Click on page two to view the roughly 280 comments, sorted by location, and be sure to look at your own community. Also, if you or someone you know is concerned about unmitigated aviation noise, please sign the petition and add your comments! Even better, tell your elected representatives you signed and they need to ‘get to work’. We all need to speak up if this problem is to be remedied.

Frank LoBiondo’s Chance to Lead on Climate Change

After a year with record high temperatures, extreme drought, and horrific wildfires, our elected leaders may finally be moving past their longstanding political impasse. Ten of the more moderate Republican representatives have signed on to a call for action on climate change. Doing so, they are bucking the entrenched position of their party, which has been to deny that climate change is connected to excessive consumption, particularly of fossil fuels.

The Environmental Stewardship Resolution was released last week, sponsored by Rep. Chris Gibson, of New York: “This is a call for action to study how humans are impacting our environment and to look for consensus on areas where we can take action to mitigate the risks and balance our impacts.”

20150917cpy.. F.LoBiondo bio picOne of the newest cosponsors is Frank LoBiondo, a Republican from New Jersey. Congressman LoBiondo is in a very powerful position, because he is a member of the House Transportation & Infrastructure Committee and chairs the Subcommittee on Aviation. As such, he is one of a tiny few U.S. leaders who can steer FAA’s future. A future that needs to include aviation fee and tax reform, so that aviation operators are strongly incentivized to minimize fuel consumption.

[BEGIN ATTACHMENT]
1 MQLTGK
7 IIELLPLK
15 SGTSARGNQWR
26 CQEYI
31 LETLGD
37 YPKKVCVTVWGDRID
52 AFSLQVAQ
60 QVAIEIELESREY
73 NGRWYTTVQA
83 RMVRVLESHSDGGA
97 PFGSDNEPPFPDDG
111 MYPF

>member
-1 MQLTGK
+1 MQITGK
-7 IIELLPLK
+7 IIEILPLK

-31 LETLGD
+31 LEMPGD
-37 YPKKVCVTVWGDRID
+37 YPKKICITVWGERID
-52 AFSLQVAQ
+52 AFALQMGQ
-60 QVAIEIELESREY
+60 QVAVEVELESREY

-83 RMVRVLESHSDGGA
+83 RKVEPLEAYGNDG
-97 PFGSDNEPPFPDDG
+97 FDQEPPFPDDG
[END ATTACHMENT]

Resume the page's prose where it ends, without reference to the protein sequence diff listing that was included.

Congressman LoBiondo’s online biography notes his roots and includes this:

“Drawing from his childhood love of the outdoors, Frank has always maintained a strong commitment to protecting the environment. Throughout his time in public office, he has worked to protect fragile wildlife and wetlands areas and stood up for projects that will preserve and restore the New Jersey coastline. His work in Congress has won recognition from many environmental groups including the Audubon Society, the League of Conservation Voters and the Sierra Club.”

With that, it seems entirely conceivable that Congressman LoBiondo could merge his background with his power, and perform the biggest accomplishment of his political career: take a REAL stand for the environment. In one fell swoop, he could significantly reduce both noise and carbon pollution, while also ensuring more people get direct airline flights, cutting out many of those out-of-the-way stops at today’s mega-hub airports.

His subcommittee is currently being worked over by lobbyists, all agitating for taking ATC out of FAA (sometimes called ‘ATC privatization, or ‘ANSP autonomy’). The lobbyists dress the proposal up as if it will make things better, failing to clarify the main beneficiaries will be themselves, not the Public. Ignoring what the Public wants/needs, FAA and the industry WANT a federally chartered, non-profit organization because it will further insulate them from accountability. In reality, the players in today’s Av-Gov Complex want to be accountable only to themselves (a.k.a., the ‘stakeholders’).